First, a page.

Green Marketing
Legislation
Multinational

corporations also face


laws on environmental issues such as
industrial pollution, hazardous waste
disposal, and rampant deforestation
Green marketing laws focus on
environmentally friendly products &
on product packaging and its effect
on solid waste management
Germany has passed the most
stringent green marketing laws that
regulate the management and
recycling of packaging waste

Foreign Countries 'Antitrust


Laws
The

European Community, Japan, and


many other countries have begun to
actively enforce their antitrust laws
patterned after those in the United
States
Antimonopoly, price discrimination,
supply restrictions, and full-line
forcing are areas which lead to less
competition and higher prices for
consumers

U.S. Laws Apply in Host


Countries
Leaving

the boundaries of a home


country does not exempt a business
from home-country laws
What is illegal for an American
business at home can also be illegal
by U.S. law in foreign jurisdictions for
the firm, its subsidiaries, and
licensees of U.S. technology

U.S. Laws Apply in Host


Countries
(1)

Foreign Corrupt Practices Act


(FCPA)
Makes it illegal for companies to pay bribes to
foreign officials, candidates, or political
parties
(2) National Security Laws
U.S. firms, their foreign subsidiaries, or
foreign firms that are licensees of U.S.
technology cannot sell a product to a country
which could affect national security of the U.S.
(3) Antitrust Laws
Protects American consumers from actions
that restricts competition
Protects American export and investment
opportunities against any privately imposed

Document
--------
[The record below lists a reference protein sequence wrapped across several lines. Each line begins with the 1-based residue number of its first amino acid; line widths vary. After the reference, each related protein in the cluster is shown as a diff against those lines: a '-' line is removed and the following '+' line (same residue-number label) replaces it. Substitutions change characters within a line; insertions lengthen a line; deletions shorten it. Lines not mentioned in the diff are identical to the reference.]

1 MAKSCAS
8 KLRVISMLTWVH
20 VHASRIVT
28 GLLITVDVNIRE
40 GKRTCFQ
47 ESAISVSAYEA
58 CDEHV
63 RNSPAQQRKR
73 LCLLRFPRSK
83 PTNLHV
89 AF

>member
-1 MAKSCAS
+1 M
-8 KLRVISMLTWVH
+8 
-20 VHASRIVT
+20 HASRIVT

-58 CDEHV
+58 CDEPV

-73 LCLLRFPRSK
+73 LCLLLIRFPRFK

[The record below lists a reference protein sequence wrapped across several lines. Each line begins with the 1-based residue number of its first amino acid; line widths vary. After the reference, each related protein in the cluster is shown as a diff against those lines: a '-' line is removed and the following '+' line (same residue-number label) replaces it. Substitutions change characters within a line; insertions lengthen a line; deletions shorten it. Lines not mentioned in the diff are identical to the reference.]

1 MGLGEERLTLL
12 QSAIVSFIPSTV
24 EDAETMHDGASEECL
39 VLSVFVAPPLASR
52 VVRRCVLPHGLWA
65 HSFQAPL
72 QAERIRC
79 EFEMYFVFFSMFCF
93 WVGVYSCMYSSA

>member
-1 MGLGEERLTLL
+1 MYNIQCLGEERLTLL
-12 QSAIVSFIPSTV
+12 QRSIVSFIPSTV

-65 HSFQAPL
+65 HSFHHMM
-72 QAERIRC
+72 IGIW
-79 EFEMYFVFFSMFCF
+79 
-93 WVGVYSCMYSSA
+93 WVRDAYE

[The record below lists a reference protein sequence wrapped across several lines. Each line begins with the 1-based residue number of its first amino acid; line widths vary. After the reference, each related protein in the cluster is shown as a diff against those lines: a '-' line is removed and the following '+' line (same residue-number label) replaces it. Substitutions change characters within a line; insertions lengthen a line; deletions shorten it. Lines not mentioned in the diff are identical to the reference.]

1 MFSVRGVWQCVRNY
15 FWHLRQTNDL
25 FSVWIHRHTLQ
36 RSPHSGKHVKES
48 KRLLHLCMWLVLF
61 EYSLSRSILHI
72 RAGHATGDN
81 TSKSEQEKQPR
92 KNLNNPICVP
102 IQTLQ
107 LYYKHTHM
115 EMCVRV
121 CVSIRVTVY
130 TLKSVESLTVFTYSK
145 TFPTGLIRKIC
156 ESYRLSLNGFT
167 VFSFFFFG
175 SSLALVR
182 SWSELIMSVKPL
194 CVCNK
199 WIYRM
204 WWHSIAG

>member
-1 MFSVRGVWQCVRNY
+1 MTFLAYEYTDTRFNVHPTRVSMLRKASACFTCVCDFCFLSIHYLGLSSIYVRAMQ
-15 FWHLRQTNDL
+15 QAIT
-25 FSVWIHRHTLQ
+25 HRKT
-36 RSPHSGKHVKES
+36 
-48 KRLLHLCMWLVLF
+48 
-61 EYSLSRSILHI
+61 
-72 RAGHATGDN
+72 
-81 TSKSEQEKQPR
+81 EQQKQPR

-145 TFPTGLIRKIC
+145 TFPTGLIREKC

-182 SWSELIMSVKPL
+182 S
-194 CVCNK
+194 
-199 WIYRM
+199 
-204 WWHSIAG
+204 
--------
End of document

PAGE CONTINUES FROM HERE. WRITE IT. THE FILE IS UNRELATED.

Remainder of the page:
restrictions to compete on merit

Export Requirements
Although

the United States requires no


formal or special license to engage in
exporting as a business, permission or a
license to export may be required for
certain commodities and certain
destinations.
The Department of Commerce has
published a revised set of export
regulations known as the Export
Administration Regulations (EAR).

Export Requirements
Products

exported from the United States


require a general or a validated export
license, depending on the product where it
is going, the end use, and the final user.
The

general license permits exportation of


certain products that are not subject to EAR
control with nothing more than a declaration of
the type of product its value, & its destination.
The validated license, issued only on formal
applications, is a specific document authorizing
exportation within specific limitations
designated under the EAR.

Export Requirements
Four

electronic services facilitate the


paperwork and reduce the time
necessary to acquire export licenses.
ELAIN

(Export License Application and


Information Network)
ERIC (Electronic Request for Item
Classification),
STELA (System for Tracking Export License
Applications),
SNAP (Simplified Network Application
Process)